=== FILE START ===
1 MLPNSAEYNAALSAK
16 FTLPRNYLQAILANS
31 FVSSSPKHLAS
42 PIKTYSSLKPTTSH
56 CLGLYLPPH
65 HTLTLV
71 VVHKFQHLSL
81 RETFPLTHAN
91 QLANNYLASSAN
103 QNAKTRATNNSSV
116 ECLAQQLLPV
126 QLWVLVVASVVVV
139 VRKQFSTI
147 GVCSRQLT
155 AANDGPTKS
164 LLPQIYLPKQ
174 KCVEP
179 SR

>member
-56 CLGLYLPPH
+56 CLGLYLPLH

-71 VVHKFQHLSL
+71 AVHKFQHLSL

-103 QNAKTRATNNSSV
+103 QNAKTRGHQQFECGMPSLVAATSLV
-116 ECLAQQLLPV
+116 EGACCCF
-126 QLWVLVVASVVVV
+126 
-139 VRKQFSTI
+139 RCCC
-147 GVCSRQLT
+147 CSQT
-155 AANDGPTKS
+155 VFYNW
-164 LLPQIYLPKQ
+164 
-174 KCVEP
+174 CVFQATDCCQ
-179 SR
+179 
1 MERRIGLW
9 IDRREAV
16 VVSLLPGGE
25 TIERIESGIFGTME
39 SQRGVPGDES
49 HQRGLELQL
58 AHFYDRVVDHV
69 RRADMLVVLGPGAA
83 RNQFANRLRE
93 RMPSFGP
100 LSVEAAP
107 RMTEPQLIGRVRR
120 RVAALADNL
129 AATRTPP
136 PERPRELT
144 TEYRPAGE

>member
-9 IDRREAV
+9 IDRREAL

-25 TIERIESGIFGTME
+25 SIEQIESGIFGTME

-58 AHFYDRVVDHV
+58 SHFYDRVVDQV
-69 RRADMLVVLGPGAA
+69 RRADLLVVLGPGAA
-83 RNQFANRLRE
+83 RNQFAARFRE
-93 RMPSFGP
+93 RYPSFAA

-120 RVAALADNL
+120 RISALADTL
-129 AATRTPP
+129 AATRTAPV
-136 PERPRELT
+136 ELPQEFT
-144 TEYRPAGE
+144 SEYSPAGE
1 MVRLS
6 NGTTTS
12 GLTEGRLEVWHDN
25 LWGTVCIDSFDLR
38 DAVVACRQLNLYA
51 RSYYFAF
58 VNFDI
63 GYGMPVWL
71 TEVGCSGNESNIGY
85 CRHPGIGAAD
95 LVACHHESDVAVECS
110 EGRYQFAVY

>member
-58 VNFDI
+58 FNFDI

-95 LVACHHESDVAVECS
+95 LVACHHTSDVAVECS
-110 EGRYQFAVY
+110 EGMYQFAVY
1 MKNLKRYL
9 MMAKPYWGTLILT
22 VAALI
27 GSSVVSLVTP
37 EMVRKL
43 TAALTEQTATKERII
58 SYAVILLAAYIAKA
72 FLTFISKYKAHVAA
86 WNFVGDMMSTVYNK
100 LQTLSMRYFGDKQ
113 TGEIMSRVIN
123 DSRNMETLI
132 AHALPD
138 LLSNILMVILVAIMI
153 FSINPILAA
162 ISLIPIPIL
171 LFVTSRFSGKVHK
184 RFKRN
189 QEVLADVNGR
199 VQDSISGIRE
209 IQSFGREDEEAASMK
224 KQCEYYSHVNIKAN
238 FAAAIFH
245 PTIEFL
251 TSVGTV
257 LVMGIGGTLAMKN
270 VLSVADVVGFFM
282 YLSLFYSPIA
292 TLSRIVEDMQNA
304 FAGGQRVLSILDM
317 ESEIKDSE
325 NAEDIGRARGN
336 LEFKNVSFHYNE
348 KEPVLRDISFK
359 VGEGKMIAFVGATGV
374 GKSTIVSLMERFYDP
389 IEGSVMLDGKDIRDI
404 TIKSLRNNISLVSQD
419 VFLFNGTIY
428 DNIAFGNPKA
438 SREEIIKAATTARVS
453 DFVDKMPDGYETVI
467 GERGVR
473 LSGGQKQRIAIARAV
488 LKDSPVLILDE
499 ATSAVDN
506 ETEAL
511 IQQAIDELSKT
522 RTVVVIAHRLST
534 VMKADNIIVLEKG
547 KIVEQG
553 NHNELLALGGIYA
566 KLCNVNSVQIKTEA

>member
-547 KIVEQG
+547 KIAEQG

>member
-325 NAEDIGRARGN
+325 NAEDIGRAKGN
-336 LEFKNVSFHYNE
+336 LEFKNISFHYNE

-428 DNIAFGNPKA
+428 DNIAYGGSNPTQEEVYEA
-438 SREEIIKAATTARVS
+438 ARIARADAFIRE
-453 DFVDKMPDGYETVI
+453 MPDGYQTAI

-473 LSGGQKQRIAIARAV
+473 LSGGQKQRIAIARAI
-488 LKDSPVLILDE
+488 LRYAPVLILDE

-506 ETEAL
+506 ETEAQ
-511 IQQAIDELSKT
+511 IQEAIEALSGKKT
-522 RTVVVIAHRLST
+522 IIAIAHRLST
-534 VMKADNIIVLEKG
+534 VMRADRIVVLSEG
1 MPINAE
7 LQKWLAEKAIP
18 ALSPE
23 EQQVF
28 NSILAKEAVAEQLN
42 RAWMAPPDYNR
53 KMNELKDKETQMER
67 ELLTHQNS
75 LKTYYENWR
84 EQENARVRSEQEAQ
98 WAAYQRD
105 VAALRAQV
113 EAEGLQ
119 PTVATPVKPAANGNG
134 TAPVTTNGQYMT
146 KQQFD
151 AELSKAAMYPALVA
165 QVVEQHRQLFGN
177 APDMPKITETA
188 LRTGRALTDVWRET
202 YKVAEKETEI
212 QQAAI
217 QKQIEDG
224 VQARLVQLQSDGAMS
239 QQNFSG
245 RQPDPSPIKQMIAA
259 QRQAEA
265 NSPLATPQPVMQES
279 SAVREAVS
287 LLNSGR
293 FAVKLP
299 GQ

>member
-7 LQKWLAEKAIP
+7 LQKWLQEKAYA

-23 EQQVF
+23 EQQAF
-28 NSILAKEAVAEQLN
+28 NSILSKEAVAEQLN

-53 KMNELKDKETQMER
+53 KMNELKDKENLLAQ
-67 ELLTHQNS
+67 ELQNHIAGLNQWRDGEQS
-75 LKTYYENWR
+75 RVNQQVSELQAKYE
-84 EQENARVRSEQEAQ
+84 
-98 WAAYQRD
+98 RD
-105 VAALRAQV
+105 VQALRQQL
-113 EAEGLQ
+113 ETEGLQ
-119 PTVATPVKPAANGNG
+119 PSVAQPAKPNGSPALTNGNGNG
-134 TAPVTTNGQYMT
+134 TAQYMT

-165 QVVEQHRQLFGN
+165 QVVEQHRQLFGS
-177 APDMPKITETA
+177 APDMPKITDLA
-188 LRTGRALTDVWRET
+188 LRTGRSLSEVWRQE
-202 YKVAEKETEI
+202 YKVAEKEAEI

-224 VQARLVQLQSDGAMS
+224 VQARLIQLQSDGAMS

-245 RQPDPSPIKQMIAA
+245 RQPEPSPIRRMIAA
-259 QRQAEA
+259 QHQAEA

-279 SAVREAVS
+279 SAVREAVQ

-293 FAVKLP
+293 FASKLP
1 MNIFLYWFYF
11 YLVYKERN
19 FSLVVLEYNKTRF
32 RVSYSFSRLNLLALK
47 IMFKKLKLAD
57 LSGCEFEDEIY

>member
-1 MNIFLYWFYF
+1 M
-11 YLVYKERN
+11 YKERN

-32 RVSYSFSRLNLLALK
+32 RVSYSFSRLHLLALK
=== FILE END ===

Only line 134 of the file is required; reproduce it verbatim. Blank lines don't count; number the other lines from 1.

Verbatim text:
389 IEGSVMLDGKDIRDI